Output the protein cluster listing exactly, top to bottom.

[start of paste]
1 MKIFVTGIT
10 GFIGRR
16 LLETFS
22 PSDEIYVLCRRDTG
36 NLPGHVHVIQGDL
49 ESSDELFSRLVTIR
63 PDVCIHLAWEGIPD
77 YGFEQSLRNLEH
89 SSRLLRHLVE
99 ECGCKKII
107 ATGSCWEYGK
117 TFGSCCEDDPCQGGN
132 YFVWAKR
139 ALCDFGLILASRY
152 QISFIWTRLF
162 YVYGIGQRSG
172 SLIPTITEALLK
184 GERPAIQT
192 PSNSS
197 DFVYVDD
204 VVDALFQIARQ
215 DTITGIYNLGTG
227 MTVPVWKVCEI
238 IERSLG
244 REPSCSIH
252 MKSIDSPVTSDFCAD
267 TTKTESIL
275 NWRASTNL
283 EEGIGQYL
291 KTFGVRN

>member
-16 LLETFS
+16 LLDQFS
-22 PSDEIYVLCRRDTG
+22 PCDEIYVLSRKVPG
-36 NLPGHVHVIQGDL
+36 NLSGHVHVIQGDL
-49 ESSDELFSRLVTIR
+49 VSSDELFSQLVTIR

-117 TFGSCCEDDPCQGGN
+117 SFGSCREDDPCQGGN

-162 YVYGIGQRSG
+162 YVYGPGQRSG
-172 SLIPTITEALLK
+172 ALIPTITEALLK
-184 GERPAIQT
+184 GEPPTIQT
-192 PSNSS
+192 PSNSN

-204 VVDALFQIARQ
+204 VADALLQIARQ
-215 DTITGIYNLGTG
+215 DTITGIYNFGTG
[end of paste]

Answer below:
1 MKIFVTGIT
10 GFIGRR
16 LLETFS
22 PSDEIYVLCRRDTG
36 NLPGHVHVIQGDL
49 ESSDELFSRLVTIR
63 PDVCIHLAWEGIPD
77 YGFEQSLRNLEH
89 SSRLLRHLVE
99 ECGCKKII
107 ATGSCWEYGK
117 TFGSCCEDDPCQGGN
132 YFVWAKR
139 ALCDFGLILASRY
152 QISFIWTRLF
162 YVYGIGQRSG
172 SLIPTITEALLK
184 GERPAIQT
192 PSNSS
197 DFVYVDD
204 VVDALFQIARQ
215 DTITGIYNLGTG
227 MTVPVWKVCEI
238 IERSLG
244 REPSCSIH
252 MKSIDSPVTSDFCAD
267 TTKTESIL
275 NWRASTNL
283 EEGIGQYL
291 KTFGVRN

>member
-16 LLETFS
+16 LLDQFS
-22 PSDEIYVLCRRDTG
+22 PCDEIYVLSRKVPG
-36 NLPGHVHVIQGDL
+36 NLSGHVHVIQGDL
-49 ESSDELFSRLVTIR
+49 VSSDELFSQLVTIR

-117 TFGSCCEDDPCQGGN
+117 SFGSCREDDPCQGGN

-162 YVYGIGQRSG
+162 YVYGPGQRSG
-172 SLIPTITEALLK
+172 ALIPTITEALLK
-184 GERPAIQT
+184 GEPPTIQT
-192 PSNSS
+192 PSNSN

-204 VVDALFQIARQ
+204 VADALLQIARQ
-215 DTITGIYNLGTG
+215 DTITGIYNFGTG